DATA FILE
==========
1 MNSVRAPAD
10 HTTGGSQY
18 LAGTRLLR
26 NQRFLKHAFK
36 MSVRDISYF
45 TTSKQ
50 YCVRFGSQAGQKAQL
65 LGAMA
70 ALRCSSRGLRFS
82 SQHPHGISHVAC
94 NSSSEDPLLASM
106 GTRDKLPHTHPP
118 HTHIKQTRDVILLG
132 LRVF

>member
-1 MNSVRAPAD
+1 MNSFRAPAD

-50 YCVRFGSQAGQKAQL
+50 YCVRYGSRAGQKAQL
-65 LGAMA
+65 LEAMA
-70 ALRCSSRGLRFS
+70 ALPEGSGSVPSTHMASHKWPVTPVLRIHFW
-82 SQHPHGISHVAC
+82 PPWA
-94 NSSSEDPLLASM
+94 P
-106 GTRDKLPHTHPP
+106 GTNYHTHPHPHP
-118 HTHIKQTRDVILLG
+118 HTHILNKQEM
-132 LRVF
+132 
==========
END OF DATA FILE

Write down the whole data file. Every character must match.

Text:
1 MNSVRAPAD
10 HTTGGSQY
18 LAGTRLLR
26 NQRFLKHAFK
36 MSVRDISYF
45 TTSKQ
50 YCVRFGSQAGQKAQL
65 LGAMA
70 ALRCSSRGLRFS
82 SQHPHGISHVAC
94 NSSSEDPLLASM
106 GTRDKLPHTHPP
118 HTHIKQTRDVILLG
132 LRVF

>member
-1 MNSVRAPAD
+1 MNSFRAPAD

-50 YCVRFGSQAGQKAQL
+50 YCVRYGSRAGQKAQL
-65 LGAMA
+65 LEAMA
-70 ALRCSSRGLRFS
+70 ALPEGSGSVPSTHMASHKWPVTPVLRIHFW
-82 SQHPHGISHVAC
+82 PPWA
-94 NSSSEDPLLASM
+94 P
-106 GTRDKLPHTHPP
+106 GTNYHTHPHPHP
-118 HTHIKQTRDVILLG
+118 HTHILNKQEM
-132 LRVF
+132 